Laren Watson was a healthy woman. When she got cancer, she was in disbelief. When she got another cancer later, she wrote a book.
WTF!...I have cancer?
A book by Burien resident Laren Watson
by Tim Robinson
"My advice?, don't Google your disease."
"It is very easy to get bad information from the internet. If you have cancer or any life threatening diagnosis, stick with the doctors.
Those are the words of Burien author Laren Watson, former graphic artist and now holistic life coach, counselor, speaker and survivor of two cancers a year apart.
Watson has an important story to tell. She's not looking for pity, prayers or people to rub her shoulders and say "there, there". In fact she has tips in her book, WTF?...I have cancer?, for well-wishers about what NOT to say to friends suffering from cancer and related treatments.
She wants to share her story to help readers learn what can happen and how she coped, although she makes the point that everyone is different and what applies to one won't necessarily work for another.
And why she advises not to Google a treatment for your diagnosed disease.
"There are a hundred different cancers," she said. "Maybe more. Let the doctors help you."
Watson was diagnosed with Non-Hodgkin lymphoma in 2013 after noticing a small, insignificant bump on her neck. This silent disease was very slowly robbing her of her strength.
She'd always taken care of herself, with diet, exercise, yoga and meditation. She was fit at 48, married to husband Ted and raising two teenagers in Burien. The bump was checked.
A biopsy came back with a rare form of Non-Hodgkin lymphoma (a white blood cell disease) like Hodgkin lymphoma but treated slightly different and mostly found in adults 65-plus. Laren, from Eugene, Oregon (U of O grad) but an 18-year resident of Burien, froze. Her hazel eyes welled with tears.
She asked herself many, many times how this could happen. She is young, healthy and full of energy.
A self-described "type A" personality, Laren could do it all. Raise kids, go to swim meets, clean and cook and work as a holistic life coach. "This could simply not be," she thought.
But it was. To make it more difficult, Laren's older brother Jeff died from lung cancer shortly after Laren's diagnosis. He was a non-smoker.
Laren opted for the heaviest treatment after considering advice from her own naturopathic advisor that alternative holistic approaches would not be enough to fight the bigger foe.
She also needed help for those daily tasks we take for granted.
"Sometimes you don't realize how many friends you have until you have a disease like this. My friends are truly the best friends anyone could have," she wrote in her book. They helped around the house during Laren's treatments at the hospital. They brought tasty smoothies to replace the 'horrible' hospital food.
They shared humorous TV comedies and spent time with her at the care center and at home. Whatever she needed. "Humbling but appreciated," Laren wrote.
Laren's story focuses on the fight (stem cell therapy) and the things you can do once you are in remission. Remission began after nearly a year of treatments. She'd lost her hair but she was "cancer free", clinically. She could go back to coaching. Back to helping others with her knowledge of nutrition; as much a hobby as a business.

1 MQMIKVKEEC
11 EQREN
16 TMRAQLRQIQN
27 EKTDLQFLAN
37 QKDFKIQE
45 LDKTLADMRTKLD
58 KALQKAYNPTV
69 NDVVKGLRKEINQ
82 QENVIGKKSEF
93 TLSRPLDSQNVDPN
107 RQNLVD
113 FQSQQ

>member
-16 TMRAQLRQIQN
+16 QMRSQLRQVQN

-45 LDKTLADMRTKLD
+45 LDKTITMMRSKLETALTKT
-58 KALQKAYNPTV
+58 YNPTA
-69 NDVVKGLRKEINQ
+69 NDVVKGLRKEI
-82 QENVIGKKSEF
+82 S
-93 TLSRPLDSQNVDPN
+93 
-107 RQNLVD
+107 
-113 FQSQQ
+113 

A year later, during a follow up to her stem cell transplant, she learned she had a new fight. She had breast cancer. She had previously used humor to help get her through those tough treatments. This latest find was not funny.
Doctors detected a rare form of the cancer. "Why does it always have to be rare?", Laren asked herself again.
Once more, Laren went into 'chemo mode'. Again with the nausea and hospital stays. Again with feeling emotionally weak and lots and lots of crying. But she said no! She named her disease to make it a target. She needed to use her strength, her determination and knowledge to overcome the stress.
Laren's second cancer was as silent as the first cancer. She was not going to be silent about the treatment. Electing to have a double mastectomy. She lost her hair again.
"I hated it," Laren said about losing her hair,eyebrows and everywhere else. The good news? "It comes back." Then she needed new bras and praises Nordstrom's policies and service for cancer survivors.
"They're the best," she added. With that fight over she continues enjoying her life, breathing slower and trying to be less "type A". "I'm working on that," she said.
She's trying to get back to the easy laughs, the fun person her friends described her as and who she always felt was there. But the fear remains.
Exams are every three months, with an expectation to extend them out to six months and eventually just an annual blood draw. "Those are easy," Laren said.
Laren, still physically fit at 52, writes in her book how she maintains a holistic approach to health. While her teenagers and husband Ted support her expanded organic menu, they gladly accept her coaching. She's continuing her immune system fighters like organic kale, broccoli and even more probiotics.
In the final analysis her chemo and surgery were the best options for her condition. "I honestly believe my doctors wanted to save my life, Laren said.
For that, Laren is grateful. You can't get that from a Google search though Laren cautions, "You have to be your own advocate as well as trust your doctor. There are alternatives some doctors may not be aware of so a Google search can be helpful."
Laren's book WTF! I have cancer? is available online at Amazon , Barnes & Noble and from her blog- larenwatson.com- or from one of her book signings and speaking engagements.
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